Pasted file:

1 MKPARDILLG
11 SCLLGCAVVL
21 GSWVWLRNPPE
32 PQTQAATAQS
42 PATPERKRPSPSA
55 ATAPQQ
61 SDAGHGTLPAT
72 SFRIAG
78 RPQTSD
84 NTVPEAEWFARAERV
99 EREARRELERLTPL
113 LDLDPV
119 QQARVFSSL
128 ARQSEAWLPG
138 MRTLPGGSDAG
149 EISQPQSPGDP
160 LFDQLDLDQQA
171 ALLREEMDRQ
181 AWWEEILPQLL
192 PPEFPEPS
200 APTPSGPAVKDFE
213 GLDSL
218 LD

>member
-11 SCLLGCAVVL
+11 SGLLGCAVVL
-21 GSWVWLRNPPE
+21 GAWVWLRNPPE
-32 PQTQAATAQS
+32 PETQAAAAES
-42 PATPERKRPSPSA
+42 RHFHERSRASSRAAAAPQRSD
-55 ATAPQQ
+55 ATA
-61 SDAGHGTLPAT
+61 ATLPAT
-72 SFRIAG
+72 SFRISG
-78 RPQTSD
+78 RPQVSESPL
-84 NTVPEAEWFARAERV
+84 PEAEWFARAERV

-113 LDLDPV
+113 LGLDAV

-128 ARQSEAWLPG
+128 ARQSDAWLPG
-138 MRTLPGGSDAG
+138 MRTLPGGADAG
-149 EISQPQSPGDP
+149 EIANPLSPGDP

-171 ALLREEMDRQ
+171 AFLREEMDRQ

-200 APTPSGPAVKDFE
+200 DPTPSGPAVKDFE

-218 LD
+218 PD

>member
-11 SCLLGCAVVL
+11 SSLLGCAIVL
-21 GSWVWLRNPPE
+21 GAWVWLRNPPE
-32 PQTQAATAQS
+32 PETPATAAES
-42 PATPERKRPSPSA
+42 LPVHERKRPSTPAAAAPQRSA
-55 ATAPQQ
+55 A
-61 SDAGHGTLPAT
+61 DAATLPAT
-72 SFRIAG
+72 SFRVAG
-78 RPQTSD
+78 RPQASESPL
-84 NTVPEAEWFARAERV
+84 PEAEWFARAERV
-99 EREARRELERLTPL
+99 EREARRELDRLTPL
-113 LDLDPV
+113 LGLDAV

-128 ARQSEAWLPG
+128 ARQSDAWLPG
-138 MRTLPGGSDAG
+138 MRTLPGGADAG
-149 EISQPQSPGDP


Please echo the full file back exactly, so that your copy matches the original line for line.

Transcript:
1 MKPARDILLG
11 SCLLGCAVVL
21 GSWVWLRNPPE
32 PQTQAATAQS
42 PATPERKRPSPSA
55 ATAPQQ
61 SDAGHGTLPAT
72 SFRIAG
78 RPQTSD
84 NTVPEAEWFARAERV
99 EREARRELERLTPL
113 LDLDPV
119 QQARVFSSL
128 ARQSEAWLPG
138 MRTLPGGSDAG
149 EISQPQSPGDP
160 LFDQLDLDQQA
171 ALLREEMDRQ
181 AWWEEILPQLL
192 PPEFPEPS
200 APTPSGPAVKDFE
213 GLDSL
218 LD

>member
-11 SCLLGCAVVL
+11 SGLLGCAVVL
-21 GSWVWLRNPPE
+21 GAWVWLRNPPE
-32 PQTQAATAQS
+32 PETQAAAAES
-42 PATPERKRPSPSA
+42 RHFHERSRASSRAAAAPQRSD
-55 ATAPQQ
+55 ATA
-61 SDAGHGTLPAT
+61 ATLPAT
-72 SFRIAG
+72 SFRISG
-78 RPQTSD
+78 RPQVSESPL
-84 NTVPEAEWFARAERV
+84 PEAEWFARAERV

-113 LDLDPV
+113 LGLDAV

-128 ARQSEAWLPG
+128 ARQSDAWLPG
-138 MRTLPGGSDAG
+138 MRTLPGGADAG
-149 EISQPQSPGDP
+149 EIANPLSPGDP

-171 ALLREEMDRQ
+171 AFLREEMDRQ

-200 APTPSGPAVKDFE
+200 DPTPSGPAVKDFE

-218 LD
+218 PD

>member
-11 SCLLGCAVVL
+11 SSLLGCAIVL
-21 GSWVWLRNPPE
+21 GAWVWLRNPPE
-32 PQTQAATAQS
+32 PETPATAAES
-42 PATPERKRPSPSA
+42 LPVHERKRPSTPAAAAPQRSA
-55 ATAPQQ
+55 A
-61 SDAGHGTLPAT
+61 DAATLPAT
-72 SFRIAG
+72 SFRVAG
-78 RPQTSD
+78 RPQASESPL
-84 NTVPEAEWFARAERV
+84 PEAEWFARAERV
-99 EREARRELERLTPL
+99 EREARRELDRLTPL
-113 LDLDPV
+113 LGLDAV

-128 ARQSEAWLPG
+128 ARQSDAWLPG
-138 MRTLPGGSDAG
+138 MRTLPGGADAG
-149 EISQPQSPGDP